January 31, 2015

The legacy of Beth Chatto: Ecology and Aesthetics: a powerful association

At a Society of Garden Designers ceremony in London to celebrate the best of garden design and garden designers last night, the well known plants woman Beth Chatto was awarded the John Brookes Lifetime achievement award!- Hip hip hurrah for such a fitting tribute to a lady that has given so much to the profession and our approach to planting design in the UK!

I have long been a fan of Beth Chatto, her gardens, books and philosophy not to mention her wonderful eye for plant aesthetics. I don’t aim to write a detailed account of her work and approaches here, nor specific plant combinations (where would I start!) not least of which because there are far more worthy plants and design professionals than me to do that! Moreover, this is my own personal take, albeit brief, of her contributions.

Over the last few years I have been fortunate enough to visit The Beth Chatto Gardens at Elmstead Market near Colchester, Essex (the site combines the actual gardens with a nursery and café) on a number of occasions. Both with Capel Manor (where I first started my garden and landscape design training) and also with my parents, keen gardeners who live relatively locally (in Suffolk).. These were inspirational visits of which I have fond memories. I also have a couple of Beth’s informative, conversational books: Green Tapestry and The Gravel Garden, the later a signed copy given to me by students on my first ever garden design teaching for a City and Guilds evening course! Oh yes and some wonderful nursery catalogues.   Not surprisingly, her nursery, is a plantfest of the perennials that she grows in the adjacent gardens.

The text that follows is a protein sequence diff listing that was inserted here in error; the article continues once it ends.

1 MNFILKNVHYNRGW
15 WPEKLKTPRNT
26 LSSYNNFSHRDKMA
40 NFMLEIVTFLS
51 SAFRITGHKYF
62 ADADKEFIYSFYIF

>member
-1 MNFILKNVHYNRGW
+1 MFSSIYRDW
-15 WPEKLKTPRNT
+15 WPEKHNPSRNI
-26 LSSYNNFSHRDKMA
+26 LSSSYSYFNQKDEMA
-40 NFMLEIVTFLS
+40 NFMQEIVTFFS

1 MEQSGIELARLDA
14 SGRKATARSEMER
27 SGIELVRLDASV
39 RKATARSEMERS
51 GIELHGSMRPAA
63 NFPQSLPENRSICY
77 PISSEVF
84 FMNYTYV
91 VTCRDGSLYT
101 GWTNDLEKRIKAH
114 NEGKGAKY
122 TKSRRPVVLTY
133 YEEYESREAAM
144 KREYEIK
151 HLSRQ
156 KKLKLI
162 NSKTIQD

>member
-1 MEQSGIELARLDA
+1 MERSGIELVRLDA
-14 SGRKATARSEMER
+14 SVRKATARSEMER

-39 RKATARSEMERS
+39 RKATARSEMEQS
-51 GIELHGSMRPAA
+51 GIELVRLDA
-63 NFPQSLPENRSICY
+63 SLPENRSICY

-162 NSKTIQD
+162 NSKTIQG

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A driving force

Herbaceous perennials had, in the past, been used in rather artificial ways, to produced painterly visual effects that are short lived and high maintenance.  But over the more recent past, perhaps from the 60’s onwards, new approaches to planting design, driven by Beth Chatto in the UK and Piet Oudolf in Europe have led to the so-called ‘New’ perennial planting. Beth has always approached her work from an ecological point of view and the success of her gardens in Essex relies on her understanding on the varied conditions of her site and the plants that flourish there. She then marries this scientific approach with an artistic eye to produce informal, rhythmic and uncontrived planting. Her UK contemporaries in this approach include Noel Kingsbury and Dan Pearson; as well as those from the Sheffield landscape school James Hitchmough and Nigel Dunnett all combining strong horticultural and ecological awareness and design acumen.

Designing with the local environment in mind

Beth Chatto’s approach to planting design is underpinned by an informed approach to the site and its environmental conditions and it is this, which she has written about so eloquently in her books about the development of her gardens on unproductive farmland in Essex. This garden is a series of spaces with a surprisingly wide range of conditions from drought-stricken gravel to dense damp silty soil. She has worked with the conditions of the site from rainfall, to soil and microclimate before identifying what type of planting will work. Inspired by her late husband Andrew’s interest in plant ecology, they eventually created a Mediterranean garden on sunny slopes, shade loving plants are planted beneath the trees to form a woodland whilst the spring-fed ditch was used to provide a water garden with water-loving plants. Plants come from various parts of the world, suited to the prevailing conditions. Her books emphasize the need to assess the very particular conditions of your site rather than copying types of garden such as a gravel garden that may or may not be suited to your own particular site.

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A garden of illustration and experimentation